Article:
- Be very careful in preparing a deed to remove or appoint an additional trustee.
- Remember a ‘declaration of trust’ means any declaration that any identified property is held in trust for a person though the beneficial owner may not have assented to the declaration.
- You do not need to use the word ‘declaration’ for it to be considered a declaration.
Will and Kate are an elderly couple you have been working with for a little over 12 months. You have done four jobs for them already, so you are thrilled when Will calls you again to say he wanted to discuss his new business idea.
Will tells you that he and an ex-army mate are going to set up a drone delivery service and he will become the director of the new company which is going to run the operation.
Will and Kate are concerned about Will’s personal liability and they would prefer that Will retires as a trustee of the WilKat Trust. You are aware of their trust; it owns an apartment in Griffith. Will, Kate and Will’s brother, Tom, are the trustees and the beneficiaries are Will, Kate, their children, and Tom.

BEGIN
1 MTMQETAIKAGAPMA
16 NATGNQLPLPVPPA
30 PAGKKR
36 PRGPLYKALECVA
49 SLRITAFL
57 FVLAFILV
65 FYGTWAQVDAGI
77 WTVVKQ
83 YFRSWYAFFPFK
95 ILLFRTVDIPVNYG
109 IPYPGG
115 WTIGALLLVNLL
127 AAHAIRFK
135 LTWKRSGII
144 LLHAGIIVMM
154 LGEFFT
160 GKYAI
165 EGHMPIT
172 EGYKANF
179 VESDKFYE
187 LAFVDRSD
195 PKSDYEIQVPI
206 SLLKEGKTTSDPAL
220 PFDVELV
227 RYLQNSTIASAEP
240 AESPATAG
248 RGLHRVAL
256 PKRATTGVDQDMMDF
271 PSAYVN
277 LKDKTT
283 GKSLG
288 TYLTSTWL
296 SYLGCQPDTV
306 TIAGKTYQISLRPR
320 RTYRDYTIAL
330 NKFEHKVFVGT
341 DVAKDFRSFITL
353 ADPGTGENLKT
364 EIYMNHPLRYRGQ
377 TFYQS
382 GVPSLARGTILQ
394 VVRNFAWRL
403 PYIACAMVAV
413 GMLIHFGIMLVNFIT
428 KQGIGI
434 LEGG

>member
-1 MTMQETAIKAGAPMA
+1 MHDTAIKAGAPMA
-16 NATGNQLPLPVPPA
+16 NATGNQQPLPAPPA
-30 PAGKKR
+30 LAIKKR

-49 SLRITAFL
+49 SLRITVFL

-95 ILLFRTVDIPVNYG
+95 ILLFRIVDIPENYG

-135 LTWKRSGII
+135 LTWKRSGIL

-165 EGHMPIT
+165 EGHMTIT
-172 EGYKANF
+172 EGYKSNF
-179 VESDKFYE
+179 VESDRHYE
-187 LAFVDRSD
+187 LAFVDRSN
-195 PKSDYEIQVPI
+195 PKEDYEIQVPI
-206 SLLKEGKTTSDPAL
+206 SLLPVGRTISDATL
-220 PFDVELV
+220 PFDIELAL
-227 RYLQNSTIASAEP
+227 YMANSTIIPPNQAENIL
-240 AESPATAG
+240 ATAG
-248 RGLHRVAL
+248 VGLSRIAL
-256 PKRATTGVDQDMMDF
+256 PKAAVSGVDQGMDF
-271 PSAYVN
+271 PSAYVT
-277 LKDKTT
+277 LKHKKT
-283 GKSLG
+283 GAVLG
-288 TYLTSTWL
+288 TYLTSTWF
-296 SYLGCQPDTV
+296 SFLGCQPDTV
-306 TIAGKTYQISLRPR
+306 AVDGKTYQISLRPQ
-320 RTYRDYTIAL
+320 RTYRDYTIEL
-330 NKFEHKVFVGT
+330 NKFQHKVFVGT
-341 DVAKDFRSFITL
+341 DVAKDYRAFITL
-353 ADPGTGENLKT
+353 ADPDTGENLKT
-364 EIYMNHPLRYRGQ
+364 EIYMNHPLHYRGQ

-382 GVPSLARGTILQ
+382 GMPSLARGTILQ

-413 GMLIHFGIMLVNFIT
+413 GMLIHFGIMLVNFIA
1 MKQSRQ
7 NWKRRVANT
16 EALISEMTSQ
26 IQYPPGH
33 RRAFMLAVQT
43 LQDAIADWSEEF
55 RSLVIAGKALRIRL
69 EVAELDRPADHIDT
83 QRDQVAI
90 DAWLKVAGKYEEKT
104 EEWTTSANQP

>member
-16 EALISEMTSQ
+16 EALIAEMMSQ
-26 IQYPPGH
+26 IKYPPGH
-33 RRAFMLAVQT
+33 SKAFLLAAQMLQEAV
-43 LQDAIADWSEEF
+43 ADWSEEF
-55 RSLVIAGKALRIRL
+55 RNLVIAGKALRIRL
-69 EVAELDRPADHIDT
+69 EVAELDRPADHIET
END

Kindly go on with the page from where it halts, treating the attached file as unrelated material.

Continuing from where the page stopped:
Will and Kate contemplated appointing a corporate trustee but did not want to overcomplicate things, and as usual are in a rush to get things done. You prepare a deed to retire Will as trustee and transfer the apartment from Will to Kate and Tom (as continuing trustees). Will tells you he discussed capital gains tax with his accountant this morning and as there is no change in beneficial ownership, you tell Will there is $50 nominal duty payable on the transfer.